We are very excited to announce that we have just purchased a small group of 2001-P Sacagawea Dollars that were struck with an experimental rinse by the U.S. Mint in Philadelphia.
This experimental rinse/finish attracted much attention when it was discovered on 2001-P Sacagawea Dollars. Coin World attempted to contact the Mint to get the details on this experimental process, but Mint officials refused to comment. The June 25th Issue has a detailed article on this discovery.
This discovery is also featured in Numismatic News in their June 5th Issue. They were the first to report on these experimental Sacagawea Dollars. CoinFacts.com, one of most popular online coin references, is featuring the Experimental Sacagawea Dollar as their "Coin of the Week".
As everyone knows, the year 2000 Sacagawea Dollars, which was the first year of issue, were plagued with spots, discoloration, and tarnish, even when pulled from bags or rolls from the bank.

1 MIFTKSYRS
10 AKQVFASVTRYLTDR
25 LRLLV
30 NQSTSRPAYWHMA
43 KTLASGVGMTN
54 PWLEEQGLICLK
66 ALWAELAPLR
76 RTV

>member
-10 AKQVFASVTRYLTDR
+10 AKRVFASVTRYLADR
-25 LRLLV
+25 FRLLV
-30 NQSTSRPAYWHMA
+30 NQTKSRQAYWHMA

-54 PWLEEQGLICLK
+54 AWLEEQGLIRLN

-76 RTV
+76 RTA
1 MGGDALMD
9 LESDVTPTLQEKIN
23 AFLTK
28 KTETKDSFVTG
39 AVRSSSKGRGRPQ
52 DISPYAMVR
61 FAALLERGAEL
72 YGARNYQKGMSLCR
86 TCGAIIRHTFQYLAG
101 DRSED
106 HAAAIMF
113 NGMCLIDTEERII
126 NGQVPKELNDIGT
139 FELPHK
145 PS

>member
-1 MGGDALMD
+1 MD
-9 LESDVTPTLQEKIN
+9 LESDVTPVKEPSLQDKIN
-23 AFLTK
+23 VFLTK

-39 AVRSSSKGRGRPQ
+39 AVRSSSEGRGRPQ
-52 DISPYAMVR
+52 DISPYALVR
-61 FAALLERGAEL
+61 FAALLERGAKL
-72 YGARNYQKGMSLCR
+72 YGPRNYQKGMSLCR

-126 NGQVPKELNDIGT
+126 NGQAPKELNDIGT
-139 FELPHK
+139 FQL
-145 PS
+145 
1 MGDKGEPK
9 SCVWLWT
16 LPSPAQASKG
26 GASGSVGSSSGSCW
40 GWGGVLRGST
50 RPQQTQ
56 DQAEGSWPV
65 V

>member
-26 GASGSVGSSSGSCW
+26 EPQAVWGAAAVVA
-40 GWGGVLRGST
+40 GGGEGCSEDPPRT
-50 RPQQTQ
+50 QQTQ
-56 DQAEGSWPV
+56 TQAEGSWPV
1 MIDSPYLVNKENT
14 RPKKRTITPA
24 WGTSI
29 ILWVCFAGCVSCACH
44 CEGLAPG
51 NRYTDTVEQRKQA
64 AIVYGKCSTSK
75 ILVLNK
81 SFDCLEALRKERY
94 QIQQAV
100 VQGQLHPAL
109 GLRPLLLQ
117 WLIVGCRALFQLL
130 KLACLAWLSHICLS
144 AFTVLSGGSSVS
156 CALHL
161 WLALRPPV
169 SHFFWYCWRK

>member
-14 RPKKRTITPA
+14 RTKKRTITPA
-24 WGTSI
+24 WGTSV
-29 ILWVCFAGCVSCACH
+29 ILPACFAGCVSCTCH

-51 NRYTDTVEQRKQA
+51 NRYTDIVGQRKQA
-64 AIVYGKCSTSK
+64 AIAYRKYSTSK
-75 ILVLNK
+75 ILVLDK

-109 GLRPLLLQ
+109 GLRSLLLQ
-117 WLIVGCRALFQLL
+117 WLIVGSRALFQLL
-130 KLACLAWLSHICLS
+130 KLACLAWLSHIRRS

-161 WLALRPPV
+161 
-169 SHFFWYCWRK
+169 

The Sacagawea Dollar has an alloy layer on each side of the copper core. These two layers are manganese bronze, a composition the U.S. Mint has not used since Wartime Nickels were being struck in the early 1940's. The Mint experienced many problems with the Wartime composition, which peeled, laminated and was not mixed properly.
A similar situation occured in 1999, when the Mint was experimenting with the composition, layers and finish for the alloy to be used for the Sacagawea Dollar. The end result was an overall composition of 88.5% copper, 6% zinc, 3.5% magnesium and 2% nickel.
There have been several articles in Coin World in the last year which have described in detail the problems that the U.S. Mint was having with the composition and finish of the new Sacagawea Dollar. In one of the recent articles, Michael Fahey of ANACS describes the finishing process for the burnished Sacagawea Dollars, explaining that the rinse was "used to remove any surface residue from the coins, and to prevent spotting."